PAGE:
The public-relations official from Dell clearly was not pleased. His company had only recently landed a multimillion-dollar, three-year contract to lease several thousand desktop computers to the Lake County Schools in Florida, and suddenly the news coverage was anything but uplifting, at least from Dell’s perspective.
“$3M Dell contract doesn’t compute,” read the snappy headline in the July 11 edition of the Orlando Sentinel, which went on to report that county school board members were “seething” over a claim that “the deal nearly stuck the district with 5,400 incompatible machines.” The article was published on the internet, and a summary and link to the Sentinel story appeared briefly as an “Around The Web” item at eSchool News Online.
There was a big problem with the article, according to Dean Kline, the Dell spokesman. He says it wasn’t accurate, fair, or balanced. Instead, he maintains, the Sentinel’s account was an outgrowth of some “mudslinging” by HP, which had just lost out to Dell after having been the school district’s primary computer vendor for the previous six years.
The newspaper quoted an HP district manager, Tony Cossio, as having told a school board meeting earlier that week that his company had not been allowed to submit a bid for computers with a less-expensive Windows operating system like one that Dell had priced, and that the school district’s contract had been awarded without sealed bids.
Assertions like those, however, while seemingly accurate as far as they go, may not adequately explain all the ins and outs of a competitive process such as the one that occurred in Lake County, and the statements may thus be misleading or subject to misinterpretation. That’s the opinion, in fact, of Lake County school officials, who are preparing for an audit of the process in the next few weeks as a result of a school board decision that preceded the Sentinel article.
According to the Sentinel, Cossio said the school district’s handling of the process amounted to “a very cute way of making sure one vendor was put in a more favorable light over another vendor.”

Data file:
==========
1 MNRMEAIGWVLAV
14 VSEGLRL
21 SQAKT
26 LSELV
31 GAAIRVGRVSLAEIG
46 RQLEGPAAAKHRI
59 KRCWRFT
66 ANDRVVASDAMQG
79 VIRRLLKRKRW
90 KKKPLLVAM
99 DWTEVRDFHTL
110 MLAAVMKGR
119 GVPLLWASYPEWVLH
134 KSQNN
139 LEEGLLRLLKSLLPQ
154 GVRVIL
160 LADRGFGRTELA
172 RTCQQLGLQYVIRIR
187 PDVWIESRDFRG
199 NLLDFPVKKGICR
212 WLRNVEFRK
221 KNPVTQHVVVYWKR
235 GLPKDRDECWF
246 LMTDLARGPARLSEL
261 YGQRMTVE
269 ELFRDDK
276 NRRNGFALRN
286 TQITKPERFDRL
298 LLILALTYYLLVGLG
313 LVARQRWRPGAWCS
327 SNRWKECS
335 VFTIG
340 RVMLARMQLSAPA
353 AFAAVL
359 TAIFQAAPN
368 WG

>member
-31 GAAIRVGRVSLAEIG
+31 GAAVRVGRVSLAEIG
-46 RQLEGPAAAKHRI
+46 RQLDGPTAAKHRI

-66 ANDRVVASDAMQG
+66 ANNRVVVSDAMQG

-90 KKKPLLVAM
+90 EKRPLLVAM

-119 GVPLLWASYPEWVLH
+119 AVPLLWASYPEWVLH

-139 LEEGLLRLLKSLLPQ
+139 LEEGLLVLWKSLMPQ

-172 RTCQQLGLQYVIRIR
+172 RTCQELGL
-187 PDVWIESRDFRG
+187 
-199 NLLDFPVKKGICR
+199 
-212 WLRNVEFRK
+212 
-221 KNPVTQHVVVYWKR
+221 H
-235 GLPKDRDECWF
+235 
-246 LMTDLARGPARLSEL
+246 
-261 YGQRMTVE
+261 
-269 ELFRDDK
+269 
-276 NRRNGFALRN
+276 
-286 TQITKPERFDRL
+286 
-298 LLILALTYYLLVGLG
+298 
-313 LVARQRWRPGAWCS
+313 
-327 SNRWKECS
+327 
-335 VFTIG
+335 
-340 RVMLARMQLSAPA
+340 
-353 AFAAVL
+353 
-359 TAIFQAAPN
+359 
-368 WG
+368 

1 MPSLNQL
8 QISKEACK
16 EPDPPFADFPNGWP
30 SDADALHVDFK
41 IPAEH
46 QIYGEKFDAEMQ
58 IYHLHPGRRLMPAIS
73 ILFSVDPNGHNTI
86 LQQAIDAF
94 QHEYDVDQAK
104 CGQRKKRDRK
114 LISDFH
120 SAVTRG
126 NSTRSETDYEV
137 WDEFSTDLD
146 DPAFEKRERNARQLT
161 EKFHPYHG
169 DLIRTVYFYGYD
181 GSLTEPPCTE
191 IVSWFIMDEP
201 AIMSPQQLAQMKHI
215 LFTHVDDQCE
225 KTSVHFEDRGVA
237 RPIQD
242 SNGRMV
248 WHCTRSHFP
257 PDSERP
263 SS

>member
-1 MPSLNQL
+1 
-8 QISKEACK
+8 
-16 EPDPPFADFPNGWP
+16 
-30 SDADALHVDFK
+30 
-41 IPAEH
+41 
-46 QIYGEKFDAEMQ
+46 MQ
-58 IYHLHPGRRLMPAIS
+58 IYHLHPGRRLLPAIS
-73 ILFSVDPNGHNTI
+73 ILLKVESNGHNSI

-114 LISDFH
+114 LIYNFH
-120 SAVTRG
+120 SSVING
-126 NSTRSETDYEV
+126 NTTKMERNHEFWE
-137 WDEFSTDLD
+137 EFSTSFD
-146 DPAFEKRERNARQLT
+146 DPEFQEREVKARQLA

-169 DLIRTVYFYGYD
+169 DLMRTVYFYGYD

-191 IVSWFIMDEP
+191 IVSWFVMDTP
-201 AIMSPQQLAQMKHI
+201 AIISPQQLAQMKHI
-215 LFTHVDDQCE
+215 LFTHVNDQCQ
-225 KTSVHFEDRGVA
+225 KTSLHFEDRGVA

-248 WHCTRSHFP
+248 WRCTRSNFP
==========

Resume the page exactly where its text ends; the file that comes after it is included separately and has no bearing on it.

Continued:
Ken Osman III, the district’s chief technology officer, has a contrary view. “The bottom line,” he says, “is that the [Sentinel] article gave the impression that we procured a bunch of computers on a lease that were not going to be usable on our network, and that is absolutely not true. And that we did so knowingly. And neither thing is true.”
Osman adds: “The computers are all usable on the network, they’re all ready to go, and they’re all duly licensed to do so. And we always had a plan to make them viable.”
Efforts this week to obtain direct comments about the situation from HP were unsuccessful.
For their part, school officials in Lake County expect the coming audit to show that they did nothing improper during the process that led to the contract with Dell. Osman says he’s “very confident” about that.
Meanwhile, a continuing controversy over how the matter has been handled in Lake County poses questions for school authorities in many other jurisdictions, as well, and at a time when technology purchases are becoming an increasingly important–and expensive–part of the education scene. For example, to what extent are school districts well advised, even when not required by law or government regulation, to base competitive contract decisions on sealed bids? And what procedures are necessary to ensure that the process is verifiably fair to all parties?